‘It has all gone wrong straight away’ for British couple retiring in Cayman

A British couple’s retirement move to Grand Cayman got off to a disastrous start when they were told that someone had dropped their shipping container, causing thousands of dollars of damage.

Paul and Sue Williams say they had planned their big move for three years. But when they arrived at the Cargo Distribution Centre last month to collect the container with their belongings, they say they were told, “We’ve just dropped it.”

The windscreen of their Range Rover was cracked, the wheel rims were bent and the engine was damaged beyond repair. The customs seal on the container was broken and cloth covers from the vehicle appeared to have been used to mop up oil, Mr. Williams said. They were quoted $47,000 by a local garage to fix the vehicle, including $27,500 for a new engine.

Two self-assembled Lambretta scooters and some of the property in their 41 boxes packed into the container were also damaged.

The Port Authority did not respond to requests for comment on the accident, but has denied responsibility or liability for the damage. In emails between government risk analysts, shipping agent Seaboard Marine and Mr. and Mrs. Williams, seen by the Cayman Compass, officials suggest the latches on top of the shipping container were faulty and lay the blame at the door of international shipping company CGM-CMA.

Mr. and Mrs. Williams, from Stockport, England, say they have spent much of the first few weeks of their retirement lives in Grand Cayman in official waiting rooms in an effort to get an explanation and compensation.

“We have spent every day in a government office, Port Authority office, a customs office. There’s been no apology, no ‘sorry this has happened to you.’”

Mrs. Williams, 59, said, “This move has been three years in the planning and it has all gone wrong straight away. We should be out looking for a house, but we feel like we just want to call it a day and go home.”

Mr. Williams, 62, said the lack of cooperation from authorities in Cayman has been frustrating and degrading.

“We have spent every day in a government office, Port Authority office, a customs office. There’s been no apology, no ‘sorry this has happened to you.’”

He said the couple had planned the move to Cayman to be nearer to their daughter and their grandchildren in Florida.

“The Range Rover was my daughter’s and it had sentimental value for us. We hoped she would come out from the U.S. with the grandkids and be able to use it,” said Mr. Williams.

He said he was disappointed by the response of Port Authority officials to the situation. As a trucking industry professional who owned his own company in the U.K., he said it was clear to him from an examination of the container that the fault lay with the Port Authority in Grand Cayman.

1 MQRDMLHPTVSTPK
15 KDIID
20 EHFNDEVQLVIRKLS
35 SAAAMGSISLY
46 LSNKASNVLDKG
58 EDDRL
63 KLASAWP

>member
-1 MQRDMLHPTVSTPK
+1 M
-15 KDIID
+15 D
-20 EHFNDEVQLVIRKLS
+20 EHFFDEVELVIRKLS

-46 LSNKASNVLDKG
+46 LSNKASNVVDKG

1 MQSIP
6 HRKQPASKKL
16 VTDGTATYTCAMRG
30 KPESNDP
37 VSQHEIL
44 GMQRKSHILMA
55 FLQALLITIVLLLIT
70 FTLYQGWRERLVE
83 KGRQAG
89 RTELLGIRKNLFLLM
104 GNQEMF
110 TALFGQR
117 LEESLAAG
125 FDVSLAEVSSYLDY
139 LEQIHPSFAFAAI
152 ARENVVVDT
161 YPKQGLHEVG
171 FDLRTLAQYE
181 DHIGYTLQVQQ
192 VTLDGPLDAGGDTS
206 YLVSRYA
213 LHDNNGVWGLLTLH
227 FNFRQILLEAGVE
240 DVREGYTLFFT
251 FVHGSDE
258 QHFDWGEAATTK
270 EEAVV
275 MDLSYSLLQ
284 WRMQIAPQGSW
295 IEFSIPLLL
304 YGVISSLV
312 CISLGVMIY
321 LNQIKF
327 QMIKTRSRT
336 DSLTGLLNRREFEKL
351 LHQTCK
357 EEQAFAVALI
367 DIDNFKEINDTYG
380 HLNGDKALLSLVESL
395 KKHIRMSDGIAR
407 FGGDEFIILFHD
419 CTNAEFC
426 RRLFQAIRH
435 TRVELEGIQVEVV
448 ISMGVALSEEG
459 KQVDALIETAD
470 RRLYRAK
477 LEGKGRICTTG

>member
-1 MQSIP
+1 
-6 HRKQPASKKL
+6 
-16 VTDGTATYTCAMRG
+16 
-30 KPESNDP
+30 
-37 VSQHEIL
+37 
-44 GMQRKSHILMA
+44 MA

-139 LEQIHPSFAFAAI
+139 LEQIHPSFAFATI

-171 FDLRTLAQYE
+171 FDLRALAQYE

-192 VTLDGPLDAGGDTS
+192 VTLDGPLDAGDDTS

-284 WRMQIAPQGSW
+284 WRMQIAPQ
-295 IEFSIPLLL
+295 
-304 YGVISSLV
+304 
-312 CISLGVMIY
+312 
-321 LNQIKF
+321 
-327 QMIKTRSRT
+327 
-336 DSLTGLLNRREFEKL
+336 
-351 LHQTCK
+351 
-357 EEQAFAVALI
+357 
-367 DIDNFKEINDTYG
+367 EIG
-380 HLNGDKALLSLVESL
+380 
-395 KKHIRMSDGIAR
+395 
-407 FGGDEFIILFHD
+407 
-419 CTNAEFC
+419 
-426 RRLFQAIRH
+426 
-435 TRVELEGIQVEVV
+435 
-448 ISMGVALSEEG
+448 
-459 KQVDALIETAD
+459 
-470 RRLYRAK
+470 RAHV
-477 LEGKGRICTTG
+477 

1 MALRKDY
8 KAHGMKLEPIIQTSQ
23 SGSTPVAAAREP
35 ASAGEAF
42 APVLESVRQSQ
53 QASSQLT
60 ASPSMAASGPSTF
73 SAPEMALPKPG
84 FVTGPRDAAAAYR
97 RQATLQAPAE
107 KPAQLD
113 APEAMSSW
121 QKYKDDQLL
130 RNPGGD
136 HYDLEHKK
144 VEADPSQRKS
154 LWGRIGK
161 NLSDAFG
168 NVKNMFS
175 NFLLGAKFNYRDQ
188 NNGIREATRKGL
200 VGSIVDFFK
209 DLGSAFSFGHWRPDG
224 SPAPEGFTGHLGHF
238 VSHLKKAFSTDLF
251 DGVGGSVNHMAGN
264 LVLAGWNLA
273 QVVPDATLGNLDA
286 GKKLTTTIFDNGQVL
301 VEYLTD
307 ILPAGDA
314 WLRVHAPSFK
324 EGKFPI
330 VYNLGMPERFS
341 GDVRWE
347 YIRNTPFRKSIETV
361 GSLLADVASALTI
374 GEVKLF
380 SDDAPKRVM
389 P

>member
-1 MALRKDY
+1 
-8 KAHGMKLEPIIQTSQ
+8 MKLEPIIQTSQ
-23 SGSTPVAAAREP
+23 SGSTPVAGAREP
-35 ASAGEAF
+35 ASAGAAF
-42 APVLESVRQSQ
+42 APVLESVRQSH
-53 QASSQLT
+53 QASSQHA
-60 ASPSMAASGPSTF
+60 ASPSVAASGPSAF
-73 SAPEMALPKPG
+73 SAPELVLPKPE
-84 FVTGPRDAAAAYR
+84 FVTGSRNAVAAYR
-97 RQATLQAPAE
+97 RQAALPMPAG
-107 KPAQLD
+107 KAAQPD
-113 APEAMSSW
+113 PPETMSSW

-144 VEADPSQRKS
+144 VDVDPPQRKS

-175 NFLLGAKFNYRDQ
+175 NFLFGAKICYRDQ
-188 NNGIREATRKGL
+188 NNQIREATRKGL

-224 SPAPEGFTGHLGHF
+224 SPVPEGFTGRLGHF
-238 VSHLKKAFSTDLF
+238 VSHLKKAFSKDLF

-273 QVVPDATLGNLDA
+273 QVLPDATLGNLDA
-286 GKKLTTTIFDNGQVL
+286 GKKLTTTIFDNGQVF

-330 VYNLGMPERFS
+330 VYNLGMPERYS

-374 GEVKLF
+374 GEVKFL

But he said it had taken numerous emails, phone calls and visits to the agency to get a meeting with anyone, only to be told they were not accepting blame.

“I don’t care who is responsible, to be honest, but to me it is obvious that it the Port Authority. The container was moved numerous times on the journey without any problems.

“Nobody is doing anything or owning up to anything and we are sat here having to spend every minute of every day chasing them up.”

Despite the damage, the couple say they have been charged $6,000 in customs duty for bringing the property, including the car, into the Cayman Islands.

Mr. Williams is seeking a copy of the accident report on the incident, the vehicle maintenance record on the equipment used to move the container, and a copy of the Port Authority’s insurance policy, but has been unable to get this information. He has hired a lawyer to assist.

“We are not just going to go away and forget about it. We will go to court if we have to,” he said.

In emails between various port officials, government risk analysts and the couple, they are advised to file a claim with their shipping insurance, as the Port is only obligated to pay when willful neglect or default of the authority or its agents is demonstrated.

Have a similar experience? The reporter for this story,  James Whittaker, can be reached at  [email protected]

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  1. Very Sad, sad story. Life is full of disappointments and miss-adventures. My advice to the British retiring couple is. Don’t give up. Spend a day at the beach, dig your feet in the cool white sand and enjoy the ocean. If you believe in God, then have faith, he will work it out and you will be compensated by whom ever that is responsible. Enjoy Cayman.